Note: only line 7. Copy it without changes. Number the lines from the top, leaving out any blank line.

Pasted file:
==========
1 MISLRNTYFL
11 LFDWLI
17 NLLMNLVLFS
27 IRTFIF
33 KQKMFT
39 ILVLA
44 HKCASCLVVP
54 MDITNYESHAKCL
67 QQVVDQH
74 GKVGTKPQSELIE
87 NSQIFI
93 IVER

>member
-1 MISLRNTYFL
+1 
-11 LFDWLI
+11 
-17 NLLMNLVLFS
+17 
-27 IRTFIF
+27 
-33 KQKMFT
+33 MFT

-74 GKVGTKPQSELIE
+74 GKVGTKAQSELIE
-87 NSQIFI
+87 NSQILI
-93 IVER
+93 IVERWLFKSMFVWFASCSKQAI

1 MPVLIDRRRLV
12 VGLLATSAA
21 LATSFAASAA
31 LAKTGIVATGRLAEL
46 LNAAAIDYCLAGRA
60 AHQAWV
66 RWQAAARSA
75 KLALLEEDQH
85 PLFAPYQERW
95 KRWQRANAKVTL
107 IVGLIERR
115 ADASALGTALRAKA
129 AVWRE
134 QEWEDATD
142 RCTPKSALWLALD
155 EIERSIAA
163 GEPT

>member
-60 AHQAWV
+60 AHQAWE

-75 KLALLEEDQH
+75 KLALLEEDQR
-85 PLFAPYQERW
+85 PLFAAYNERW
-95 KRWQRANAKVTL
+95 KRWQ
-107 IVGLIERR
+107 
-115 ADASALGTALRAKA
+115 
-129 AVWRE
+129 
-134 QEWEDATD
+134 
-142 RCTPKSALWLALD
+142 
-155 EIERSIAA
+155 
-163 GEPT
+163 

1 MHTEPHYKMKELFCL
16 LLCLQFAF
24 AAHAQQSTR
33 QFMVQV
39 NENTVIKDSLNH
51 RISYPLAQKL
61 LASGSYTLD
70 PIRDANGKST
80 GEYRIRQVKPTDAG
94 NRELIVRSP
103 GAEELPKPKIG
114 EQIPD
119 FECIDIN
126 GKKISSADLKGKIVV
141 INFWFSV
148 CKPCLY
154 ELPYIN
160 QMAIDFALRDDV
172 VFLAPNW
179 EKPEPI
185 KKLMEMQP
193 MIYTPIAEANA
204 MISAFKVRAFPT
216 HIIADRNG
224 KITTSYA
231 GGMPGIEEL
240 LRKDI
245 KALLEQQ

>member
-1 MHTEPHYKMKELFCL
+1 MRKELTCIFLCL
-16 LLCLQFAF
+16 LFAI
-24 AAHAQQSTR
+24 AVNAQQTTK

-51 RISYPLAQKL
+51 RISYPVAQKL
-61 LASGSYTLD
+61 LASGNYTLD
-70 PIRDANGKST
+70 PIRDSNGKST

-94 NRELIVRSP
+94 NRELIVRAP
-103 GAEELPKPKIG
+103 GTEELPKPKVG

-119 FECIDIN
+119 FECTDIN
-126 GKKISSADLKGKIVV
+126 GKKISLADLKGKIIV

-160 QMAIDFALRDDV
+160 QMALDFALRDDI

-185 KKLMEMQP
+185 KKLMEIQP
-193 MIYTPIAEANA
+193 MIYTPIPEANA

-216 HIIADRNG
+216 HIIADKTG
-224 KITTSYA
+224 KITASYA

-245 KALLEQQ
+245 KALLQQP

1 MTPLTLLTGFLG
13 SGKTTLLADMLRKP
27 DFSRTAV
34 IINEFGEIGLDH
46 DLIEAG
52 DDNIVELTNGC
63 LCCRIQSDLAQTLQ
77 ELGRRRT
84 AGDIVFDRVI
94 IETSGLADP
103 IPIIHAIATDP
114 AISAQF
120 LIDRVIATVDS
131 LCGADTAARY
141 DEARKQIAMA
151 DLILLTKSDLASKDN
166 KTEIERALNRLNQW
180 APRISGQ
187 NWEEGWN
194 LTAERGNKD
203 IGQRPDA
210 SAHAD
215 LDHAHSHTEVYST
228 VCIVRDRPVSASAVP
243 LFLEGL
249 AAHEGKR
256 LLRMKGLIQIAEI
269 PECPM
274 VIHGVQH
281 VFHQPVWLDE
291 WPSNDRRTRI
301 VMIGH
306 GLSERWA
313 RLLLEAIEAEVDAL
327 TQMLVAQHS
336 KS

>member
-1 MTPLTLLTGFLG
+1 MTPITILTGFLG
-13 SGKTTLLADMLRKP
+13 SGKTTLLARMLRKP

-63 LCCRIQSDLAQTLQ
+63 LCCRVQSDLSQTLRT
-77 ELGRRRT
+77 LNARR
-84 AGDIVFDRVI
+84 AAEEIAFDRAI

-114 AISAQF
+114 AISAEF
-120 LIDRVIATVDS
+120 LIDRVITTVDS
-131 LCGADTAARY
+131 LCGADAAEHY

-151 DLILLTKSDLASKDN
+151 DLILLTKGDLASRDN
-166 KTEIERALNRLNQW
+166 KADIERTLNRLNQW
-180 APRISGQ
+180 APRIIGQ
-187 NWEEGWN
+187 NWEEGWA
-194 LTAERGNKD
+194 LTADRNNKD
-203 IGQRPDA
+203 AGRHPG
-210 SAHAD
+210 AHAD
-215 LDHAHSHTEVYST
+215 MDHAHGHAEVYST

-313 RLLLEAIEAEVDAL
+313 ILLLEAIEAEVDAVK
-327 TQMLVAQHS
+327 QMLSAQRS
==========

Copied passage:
44 HKCASCLVVP